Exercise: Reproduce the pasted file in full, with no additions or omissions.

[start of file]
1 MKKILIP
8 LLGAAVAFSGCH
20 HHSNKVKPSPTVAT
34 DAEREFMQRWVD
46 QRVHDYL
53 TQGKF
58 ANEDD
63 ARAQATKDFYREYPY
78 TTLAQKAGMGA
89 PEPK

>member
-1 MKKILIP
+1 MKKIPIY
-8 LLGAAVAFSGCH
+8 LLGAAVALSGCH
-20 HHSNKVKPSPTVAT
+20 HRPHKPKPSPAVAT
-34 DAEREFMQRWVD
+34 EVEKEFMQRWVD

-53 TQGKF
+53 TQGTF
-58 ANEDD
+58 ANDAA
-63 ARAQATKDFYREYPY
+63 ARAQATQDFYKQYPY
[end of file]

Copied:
1 MKKILIP
8 LLGAAVAFSGCH
20 HHSNKVKPSPTVAT
34 DAEREFMQRWVD
46 QRVHDYL
53 TQGKF
58 ANEDD
63 ARAQATKDFYREYPY
78 TTLAQKAGMGA
89 PEPK

>member
-1 MKKILIP
+1 MKKIPIY
-8 LLGAAVAFSGCH
+8 LLGAAVALSGCH
-20 HHSNKVKPSPTVAT
+20 HRPHKPKPSPAVAT
-34 DAEREFMQRWVD
+34 EVEKEFMQRWVD

-53 TQGKF
+53 TQGTF
-58 ANEDD
+58 ANDAA
-63 ARAQATKDFYREYPY
+63 ARAQATQDFYKQYPY